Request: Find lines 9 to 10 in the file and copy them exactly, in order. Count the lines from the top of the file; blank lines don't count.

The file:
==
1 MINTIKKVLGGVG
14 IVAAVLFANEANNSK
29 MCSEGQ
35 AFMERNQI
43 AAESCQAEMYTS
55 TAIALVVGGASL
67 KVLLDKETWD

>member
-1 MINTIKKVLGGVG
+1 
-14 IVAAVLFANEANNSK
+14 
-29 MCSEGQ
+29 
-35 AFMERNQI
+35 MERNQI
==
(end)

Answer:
-1 MINTIKKVLGGVG
+1 